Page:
Business analytics is a widely encompassing topic that differs from business intelligence as it focuses primarily on why things happened, rather than simply describing what occurred. Business analysts apply a range of statistical methods and models to crunch data and explain processes within the world of business.
As you might expect, this is a big field of study and a Master of Science in Business Analytics from TUW opens a range of doors across different sectors. Potential employment prospects include data architect, data analyst and project manager to name but three. The skills that this degree develops are widely applicable, though, and will appeal to multiple employers.
#1 Technical skills
Business analytics degrees require a high level of technical know-how which extends well beyond the ability to process data and draw conclusions. Students in this field will become familiar with a range of programming languages including popular variants like C++ and Java, as well as newer, more niche languages. That will allow you to understand the deeper processes at work when you analyze a businesses problem, which in turn facilitates more nuanced conclusions. Of course, you’ll also become adept at using databases, different testing methods and data processing.
Perhaps the most important skill of all, problem solving will form a large part of your degree. Problem-solving represents the creative side of the course. You’ll learn how to approach difficulties with an open mind, reaching innovative solutions both individually and as part of a group. This demands critical thinking and also encourages you to analyze data to identify subtle market trends, forces, and hitherto unnoticed undercurrents within the business.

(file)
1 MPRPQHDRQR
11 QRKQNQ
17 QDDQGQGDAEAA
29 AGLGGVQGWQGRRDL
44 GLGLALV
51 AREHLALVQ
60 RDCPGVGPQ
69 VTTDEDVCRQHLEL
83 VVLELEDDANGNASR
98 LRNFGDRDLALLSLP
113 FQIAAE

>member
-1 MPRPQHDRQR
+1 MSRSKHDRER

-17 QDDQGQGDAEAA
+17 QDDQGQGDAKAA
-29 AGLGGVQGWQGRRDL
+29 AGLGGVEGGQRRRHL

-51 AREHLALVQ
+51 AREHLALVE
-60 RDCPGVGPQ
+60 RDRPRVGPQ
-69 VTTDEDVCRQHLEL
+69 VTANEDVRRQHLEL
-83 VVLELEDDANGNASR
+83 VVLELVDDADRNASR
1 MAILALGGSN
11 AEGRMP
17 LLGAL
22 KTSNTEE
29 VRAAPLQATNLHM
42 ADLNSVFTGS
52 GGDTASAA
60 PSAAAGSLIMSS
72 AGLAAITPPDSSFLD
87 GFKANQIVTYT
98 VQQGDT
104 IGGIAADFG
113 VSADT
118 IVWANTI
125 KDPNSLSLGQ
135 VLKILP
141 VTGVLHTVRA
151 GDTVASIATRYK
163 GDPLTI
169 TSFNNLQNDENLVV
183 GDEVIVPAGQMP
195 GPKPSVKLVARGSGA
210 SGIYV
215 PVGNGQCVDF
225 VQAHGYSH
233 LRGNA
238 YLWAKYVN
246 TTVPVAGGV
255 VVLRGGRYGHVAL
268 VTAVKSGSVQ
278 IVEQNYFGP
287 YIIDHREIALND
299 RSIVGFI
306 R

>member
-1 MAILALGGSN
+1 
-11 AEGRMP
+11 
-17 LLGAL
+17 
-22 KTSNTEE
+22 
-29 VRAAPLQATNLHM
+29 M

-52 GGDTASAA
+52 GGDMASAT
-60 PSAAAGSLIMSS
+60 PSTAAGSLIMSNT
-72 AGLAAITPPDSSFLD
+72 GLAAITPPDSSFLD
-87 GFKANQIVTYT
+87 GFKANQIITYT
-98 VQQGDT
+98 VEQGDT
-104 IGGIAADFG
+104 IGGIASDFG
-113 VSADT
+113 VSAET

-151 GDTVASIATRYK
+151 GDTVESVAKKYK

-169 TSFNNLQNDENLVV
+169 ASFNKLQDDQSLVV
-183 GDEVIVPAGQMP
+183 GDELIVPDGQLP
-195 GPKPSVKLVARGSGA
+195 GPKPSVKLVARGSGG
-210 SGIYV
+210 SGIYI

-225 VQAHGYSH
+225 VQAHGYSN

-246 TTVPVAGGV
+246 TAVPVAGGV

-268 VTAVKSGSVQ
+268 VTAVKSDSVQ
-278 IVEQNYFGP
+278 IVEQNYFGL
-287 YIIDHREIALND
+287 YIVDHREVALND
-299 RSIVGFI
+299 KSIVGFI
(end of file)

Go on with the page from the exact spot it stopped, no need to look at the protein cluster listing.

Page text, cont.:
#3 Communication skills
Of course, none of this would be useful without excellent communication skills, and a business analytics degree will teach you just that. You’ll learn how to communicate your findings in a clear and concise manner, always with an emphasis on how they might be implemented to improve the performance of the business. If you notice data analysis companies like KNIME (https://www.knime.com/software-overview) or similar others, you can see how their analysis interpretation often involves extensive teamwork. Therefore, when you start working in this field, not only will you be working within your own group, but cross communication will be key, and there will be times when different teams will need to cooperate to solve a problem. All of this demands finely honed communication skills, sometimes under time pressure.
#4 Time management
Speaking of pressure, a business analyst must get used to working under it. Time pressure can be a real problem, but the degree will teach you how to manage your time, juggle deadlines and work efficiently. You’ll learn which tasks need to be prioritized and how to manage long term projects alongside those that demand immediate intervention. All of this equates to enhanced personal management skills and you’ll find that you complete the degree with far higher levels of personal motivation.
These skills aren’t just useful within the world of business analysis, but they’re widely transferable. A degree in business analytics teaches a skill set that’s invaluable in any career path, in any sector, and even outside the job market.
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